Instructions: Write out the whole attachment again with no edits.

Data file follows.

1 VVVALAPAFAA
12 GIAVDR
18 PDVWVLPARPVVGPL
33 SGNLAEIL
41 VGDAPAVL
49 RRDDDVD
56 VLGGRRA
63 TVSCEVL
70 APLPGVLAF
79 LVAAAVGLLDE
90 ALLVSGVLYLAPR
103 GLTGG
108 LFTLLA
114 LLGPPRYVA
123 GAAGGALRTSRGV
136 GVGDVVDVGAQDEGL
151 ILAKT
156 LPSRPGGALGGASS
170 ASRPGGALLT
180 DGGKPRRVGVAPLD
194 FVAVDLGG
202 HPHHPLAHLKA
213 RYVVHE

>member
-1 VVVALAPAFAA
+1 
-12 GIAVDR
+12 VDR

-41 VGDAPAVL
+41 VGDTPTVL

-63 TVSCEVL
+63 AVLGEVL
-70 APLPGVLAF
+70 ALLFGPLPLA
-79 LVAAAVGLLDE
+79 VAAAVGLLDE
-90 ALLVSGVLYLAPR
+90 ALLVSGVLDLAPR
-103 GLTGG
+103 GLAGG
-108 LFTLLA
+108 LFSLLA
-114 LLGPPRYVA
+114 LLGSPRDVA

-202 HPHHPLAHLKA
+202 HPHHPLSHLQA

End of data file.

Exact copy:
1 VVVALAPAFAA
12 GIAVDR
18 PDVWVLPARPVVGPL
33 SGNLAEIL
41 VGDAPAVL
49 RRDDDVD
56 VLGGRRA
63 TVSCEVL
70 APLPGVLAF
79 LVAAAVGLLDE
90 ALLVSGVLYLAPR
103 GLTGG
108 LFTLLA
114 LLGPPRYVA
123 GAAGGALRTSRGV
136 GVGDVVDVGAQDEGL
151 ILAKT
156 LPSRPGGALGGASS
170 ASRPGGALLT
180 DGGKPRRVGVAPLD
194 FVAVDLGG
202 HPHHPLAHLKA
213 RYVVHE

>member
-1 VVVALAPAFAA
+1 
-12 GIAVDR
+12 VDR

-41 VGDAPAVL
+41 VGDTPTVL

-63 TVSCEVL
+63 AVLGEVL
-70 APLPGVLAF
+70 ALLFGPLPLA
-79 LVAAAVGLLDE
+79 VAAAVGLLDE
-90 ALLVSGVLYLAPR
+90 ALLVSGVLDLAPR
-103 GLTGG
+103 GLAGG
-108 LFTLLA
+108 LFSLLA
-114 LLGPPRYVA
+114 LLGSPRDVA

-202 HPHHPLAHLKA
+202 HPHHPLSHLQA